Blog: Gale force MPs knock network bosses off their comfy perch

They operate out of sight, out of mind. They don’t contact us, we don’t contact them. We don’t know who they are, or what they do – that is, until […]

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By Vicky Ellis

They operate out of sight, out of mind. They don’t contact us, we don’t contact them. We don’t know who they are, or what they do – that is, until fair weather turns foul.

Who are these shadowy mystery men and women? The power network firms of course!

Affectionately known as the DNOs – distribution network operators to you and me – they are the link between homes or businesses to the national power towers and cables which in turn carry energy from power stations.

Much like the country’s water companies, the UK’s 14 network operators – run by six bigger DNOs – operate an effective monopoly.

Their comfy perch looked less inviting yesterday when five execs were hauled before MPs to explain why thousands were left without power over Christmas.

Feathers were ruffled by chair of parliament’s energy watchdog Tim Yeo, whose displeasure could have knocked over fences – if not trees.

He puffed: “The tone of this discussion has been utter complacency from all of you… We’ve lacked any expression of real concern for your customers.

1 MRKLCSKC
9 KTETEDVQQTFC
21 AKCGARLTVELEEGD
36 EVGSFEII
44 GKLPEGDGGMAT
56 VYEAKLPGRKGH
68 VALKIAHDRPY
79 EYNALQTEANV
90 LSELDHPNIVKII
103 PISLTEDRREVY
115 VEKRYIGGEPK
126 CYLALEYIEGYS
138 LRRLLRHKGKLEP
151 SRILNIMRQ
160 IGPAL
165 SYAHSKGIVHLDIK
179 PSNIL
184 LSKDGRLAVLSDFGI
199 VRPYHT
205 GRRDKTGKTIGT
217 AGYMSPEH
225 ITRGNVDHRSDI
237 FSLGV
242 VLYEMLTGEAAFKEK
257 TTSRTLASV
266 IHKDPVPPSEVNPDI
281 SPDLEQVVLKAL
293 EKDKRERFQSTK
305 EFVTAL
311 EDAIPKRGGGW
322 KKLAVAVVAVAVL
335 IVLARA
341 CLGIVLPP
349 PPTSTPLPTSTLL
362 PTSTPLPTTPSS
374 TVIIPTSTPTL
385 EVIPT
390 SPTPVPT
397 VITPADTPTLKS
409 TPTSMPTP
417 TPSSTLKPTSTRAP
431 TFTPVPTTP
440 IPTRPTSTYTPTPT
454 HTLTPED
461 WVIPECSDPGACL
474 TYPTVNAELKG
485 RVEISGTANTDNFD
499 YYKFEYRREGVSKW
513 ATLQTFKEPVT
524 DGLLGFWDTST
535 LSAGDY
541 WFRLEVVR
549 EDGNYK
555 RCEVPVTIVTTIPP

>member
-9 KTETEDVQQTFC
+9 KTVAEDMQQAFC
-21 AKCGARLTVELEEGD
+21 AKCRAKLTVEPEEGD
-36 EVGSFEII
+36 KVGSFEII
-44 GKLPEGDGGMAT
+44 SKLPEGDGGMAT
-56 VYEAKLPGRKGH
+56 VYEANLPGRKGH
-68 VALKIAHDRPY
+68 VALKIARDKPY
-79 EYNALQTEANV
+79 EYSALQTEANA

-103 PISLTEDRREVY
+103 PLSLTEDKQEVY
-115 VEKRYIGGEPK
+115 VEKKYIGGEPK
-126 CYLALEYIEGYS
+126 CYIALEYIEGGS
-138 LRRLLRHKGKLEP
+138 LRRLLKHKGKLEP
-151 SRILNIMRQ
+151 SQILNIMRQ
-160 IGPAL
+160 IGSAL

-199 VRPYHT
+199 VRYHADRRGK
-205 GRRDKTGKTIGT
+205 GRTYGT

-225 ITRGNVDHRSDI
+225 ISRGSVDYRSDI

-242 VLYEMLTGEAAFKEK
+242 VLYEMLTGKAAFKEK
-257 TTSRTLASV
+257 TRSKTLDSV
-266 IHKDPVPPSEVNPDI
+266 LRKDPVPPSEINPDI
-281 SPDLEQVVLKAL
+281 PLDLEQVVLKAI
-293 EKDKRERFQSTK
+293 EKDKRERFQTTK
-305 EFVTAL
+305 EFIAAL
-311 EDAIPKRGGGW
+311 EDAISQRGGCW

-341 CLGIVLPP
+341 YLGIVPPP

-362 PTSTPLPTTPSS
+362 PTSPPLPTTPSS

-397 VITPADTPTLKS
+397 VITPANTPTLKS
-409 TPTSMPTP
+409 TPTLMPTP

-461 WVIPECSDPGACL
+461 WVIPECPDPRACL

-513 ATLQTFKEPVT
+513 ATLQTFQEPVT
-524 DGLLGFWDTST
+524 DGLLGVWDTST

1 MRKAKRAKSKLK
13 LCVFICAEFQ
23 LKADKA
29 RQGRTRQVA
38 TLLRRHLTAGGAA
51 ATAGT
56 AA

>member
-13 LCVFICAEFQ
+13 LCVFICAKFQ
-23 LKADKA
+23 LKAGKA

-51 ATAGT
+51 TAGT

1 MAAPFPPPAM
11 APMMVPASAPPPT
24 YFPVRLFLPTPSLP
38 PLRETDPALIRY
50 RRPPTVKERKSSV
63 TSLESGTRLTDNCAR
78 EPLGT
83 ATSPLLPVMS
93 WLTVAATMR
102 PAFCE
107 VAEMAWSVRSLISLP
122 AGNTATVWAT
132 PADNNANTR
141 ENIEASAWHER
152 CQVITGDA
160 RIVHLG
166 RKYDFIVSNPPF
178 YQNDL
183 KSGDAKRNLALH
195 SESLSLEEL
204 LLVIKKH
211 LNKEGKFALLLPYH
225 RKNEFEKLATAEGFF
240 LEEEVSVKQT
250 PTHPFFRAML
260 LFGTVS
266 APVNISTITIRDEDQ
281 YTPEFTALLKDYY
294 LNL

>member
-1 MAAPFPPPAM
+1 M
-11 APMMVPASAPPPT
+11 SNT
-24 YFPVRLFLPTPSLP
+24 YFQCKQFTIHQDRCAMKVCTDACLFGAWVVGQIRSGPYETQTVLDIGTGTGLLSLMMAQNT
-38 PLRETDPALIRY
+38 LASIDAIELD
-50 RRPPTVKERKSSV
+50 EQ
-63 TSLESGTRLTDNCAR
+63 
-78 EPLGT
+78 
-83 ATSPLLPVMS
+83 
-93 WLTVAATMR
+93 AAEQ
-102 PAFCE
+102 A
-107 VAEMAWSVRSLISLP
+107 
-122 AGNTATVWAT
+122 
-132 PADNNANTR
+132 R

“This is absolutely typical of a monopoly, particularly monopolies whose charges are not very visible to the customers who have to pay them.”

Earlier Labour MP John Robertson told them to “think outside the box” when they needed help to deal with power cuts.

As the bosses shuffled out having been dealth a stern rebuke, Ofgem interim boss Andrew Wright and the regulator’s network expert Hannah Nixon clearly had their ears pressed to the ground. Ms Nixon wasted no time slipping in a crucial phrase: “There’s no room for complacency.”

You’d hope not. As one MP astutely pointed out, we’re set to electrify much bigger chunks of our daily lives – from driving to smart homes and grids.

Yesterday proved the network operators will no longer be able to hide in the dark behind the Big Six. As awareness grows of how energy costs stack up on bills, they will have to face up to more scrutiny.

Based on a woeful performance in front of MPs – which ranged from a cringing lack of information to sheer obstinacy – it’s clear those at the top had better get their thinking caps on.